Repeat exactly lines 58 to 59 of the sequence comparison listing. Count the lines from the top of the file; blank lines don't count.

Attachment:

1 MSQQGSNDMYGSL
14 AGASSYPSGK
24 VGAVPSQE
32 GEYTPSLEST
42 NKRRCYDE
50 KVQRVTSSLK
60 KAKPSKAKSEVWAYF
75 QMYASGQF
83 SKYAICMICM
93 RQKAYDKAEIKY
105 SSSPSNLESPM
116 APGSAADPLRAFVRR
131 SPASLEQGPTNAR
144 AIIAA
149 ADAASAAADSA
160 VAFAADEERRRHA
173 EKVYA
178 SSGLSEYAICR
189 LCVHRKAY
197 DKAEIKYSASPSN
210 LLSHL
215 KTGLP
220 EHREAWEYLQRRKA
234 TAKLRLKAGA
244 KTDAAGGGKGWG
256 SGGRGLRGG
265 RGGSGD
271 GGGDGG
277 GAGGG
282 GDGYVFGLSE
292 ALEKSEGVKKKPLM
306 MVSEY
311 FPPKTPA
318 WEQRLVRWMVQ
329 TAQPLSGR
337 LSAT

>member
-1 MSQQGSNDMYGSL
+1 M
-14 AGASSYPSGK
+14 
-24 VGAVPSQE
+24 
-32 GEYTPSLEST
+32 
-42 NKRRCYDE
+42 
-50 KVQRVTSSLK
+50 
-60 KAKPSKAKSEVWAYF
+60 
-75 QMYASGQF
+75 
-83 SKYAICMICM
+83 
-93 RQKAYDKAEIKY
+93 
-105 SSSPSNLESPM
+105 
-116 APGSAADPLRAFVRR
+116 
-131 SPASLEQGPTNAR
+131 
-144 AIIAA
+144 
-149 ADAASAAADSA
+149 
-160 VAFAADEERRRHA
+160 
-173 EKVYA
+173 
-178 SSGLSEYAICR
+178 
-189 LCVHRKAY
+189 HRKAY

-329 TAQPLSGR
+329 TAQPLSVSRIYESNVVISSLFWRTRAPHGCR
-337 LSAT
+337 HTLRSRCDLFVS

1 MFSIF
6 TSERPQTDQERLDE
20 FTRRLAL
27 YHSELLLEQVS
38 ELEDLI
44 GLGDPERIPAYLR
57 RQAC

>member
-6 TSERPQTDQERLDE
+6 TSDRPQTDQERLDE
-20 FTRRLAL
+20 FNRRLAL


-105 SSSPSNLESPM
+105 